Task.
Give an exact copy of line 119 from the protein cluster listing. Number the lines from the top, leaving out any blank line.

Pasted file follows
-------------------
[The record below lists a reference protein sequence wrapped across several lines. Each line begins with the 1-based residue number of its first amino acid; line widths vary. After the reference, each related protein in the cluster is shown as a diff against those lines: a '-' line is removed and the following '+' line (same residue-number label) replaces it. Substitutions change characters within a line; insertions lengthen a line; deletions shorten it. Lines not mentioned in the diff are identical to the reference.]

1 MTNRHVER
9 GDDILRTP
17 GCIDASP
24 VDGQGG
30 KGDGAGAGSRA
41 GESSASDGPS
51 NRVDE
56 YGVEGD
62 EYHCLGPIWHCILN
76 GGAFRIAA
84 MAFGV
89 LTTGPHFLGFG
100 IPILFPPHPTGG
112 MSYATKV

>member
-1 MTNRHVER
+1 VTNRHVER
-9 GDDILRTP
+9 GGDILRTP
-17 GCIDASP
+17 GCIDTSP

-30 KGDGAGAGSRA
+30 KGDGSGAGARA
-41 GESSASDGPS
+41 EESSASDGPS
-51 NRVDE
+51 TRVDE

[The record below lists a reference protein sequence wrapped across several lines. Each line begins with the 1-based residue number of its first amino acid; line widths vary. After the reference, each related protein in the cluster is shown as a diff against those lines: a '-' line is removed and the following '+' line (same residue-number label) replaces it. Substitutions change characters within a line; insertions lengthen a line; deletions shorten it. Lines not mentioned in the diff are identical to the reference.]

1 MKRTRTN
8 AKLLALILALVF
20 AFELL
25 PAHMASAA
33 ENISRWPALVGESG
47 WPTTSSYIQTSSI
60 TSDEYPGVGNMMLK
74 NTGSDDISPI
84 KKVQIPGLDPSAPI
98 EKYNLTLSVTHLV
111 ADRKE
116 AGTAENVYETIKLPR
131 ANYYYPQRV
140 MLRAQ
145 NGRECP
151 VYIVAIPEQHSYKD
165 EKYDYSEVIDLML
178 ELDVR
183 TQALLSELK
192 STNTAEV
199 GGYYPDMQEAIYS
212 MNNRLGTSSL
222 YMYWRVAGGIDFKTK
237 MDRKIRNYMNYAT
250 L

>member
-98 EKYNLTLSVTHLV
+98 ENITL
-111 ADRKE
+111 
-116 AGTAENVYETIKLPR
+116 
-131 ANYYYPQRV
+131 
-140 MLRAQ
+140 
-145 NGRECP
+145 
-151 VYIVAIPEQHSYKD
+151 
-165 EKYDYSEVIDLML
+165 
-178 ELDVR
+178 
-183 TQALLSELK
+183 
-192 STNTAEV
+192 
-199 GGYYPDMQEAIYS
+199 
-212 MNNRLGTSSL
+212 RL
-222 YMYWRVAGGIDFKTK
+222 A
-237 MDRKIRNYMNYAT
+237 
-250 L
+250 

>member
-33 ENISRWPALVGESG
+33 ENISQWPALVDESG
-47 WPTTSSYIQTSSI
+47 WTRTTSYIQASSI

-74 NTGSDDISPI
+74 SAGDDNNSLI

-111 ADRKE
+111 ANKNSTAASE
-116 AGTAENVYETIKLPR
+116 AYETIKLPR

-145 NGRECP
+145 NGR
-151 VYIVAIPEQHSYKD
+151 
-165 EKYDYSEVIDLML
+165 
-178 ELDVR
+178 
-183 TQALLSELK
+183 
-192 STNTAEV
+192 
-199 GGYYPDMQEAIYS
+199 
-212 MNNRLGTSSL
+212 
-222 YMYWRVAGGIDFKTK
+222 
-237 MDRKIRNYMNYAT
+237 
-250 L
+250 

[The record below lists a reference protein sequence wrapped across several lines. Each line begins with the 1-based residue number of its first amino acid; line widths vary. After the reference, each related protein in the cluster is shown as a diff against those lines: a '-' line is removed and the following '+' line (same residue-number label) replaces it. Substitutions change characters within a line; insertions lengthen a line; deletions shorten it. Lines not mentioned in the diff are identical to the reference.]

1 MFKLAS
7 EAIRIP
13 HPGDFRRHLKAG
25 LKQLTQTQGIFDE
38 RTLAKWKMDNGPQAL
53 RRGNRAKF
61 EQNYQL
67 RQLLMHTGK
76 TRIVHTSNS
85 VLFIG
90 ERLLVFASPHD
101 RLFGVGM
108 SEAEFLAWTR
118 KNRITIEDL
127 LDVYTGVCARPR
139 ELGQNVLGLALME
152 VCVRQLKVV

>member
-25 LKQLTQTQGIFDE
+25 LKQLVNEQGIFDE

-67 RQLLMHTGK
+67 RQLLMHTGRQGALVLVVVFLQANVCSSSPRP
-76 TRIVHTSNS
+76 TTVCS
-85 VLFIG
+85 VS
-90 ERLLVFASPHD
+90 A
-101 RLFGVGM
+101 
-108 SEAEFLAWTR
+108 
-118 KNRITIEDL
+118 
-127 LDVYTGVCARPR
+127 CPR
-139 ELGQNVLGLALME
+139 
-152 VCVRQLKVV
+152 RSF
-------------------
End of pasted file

-250 L